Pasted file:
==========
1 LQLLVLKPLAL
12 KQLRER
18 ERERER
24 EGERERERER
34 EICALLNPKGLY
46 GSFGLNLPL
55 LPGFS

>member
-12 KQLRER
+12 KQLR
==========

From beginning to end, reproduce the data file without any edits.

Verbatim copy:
1 LQLLVLKPLAL
12 KQLRER
18 ERERER
24 EGERERERER
34 EICALLNPKGLY
46 GSFGLNLPL
55 LPGFS

>member
-12 KQLRER
+12 KQLR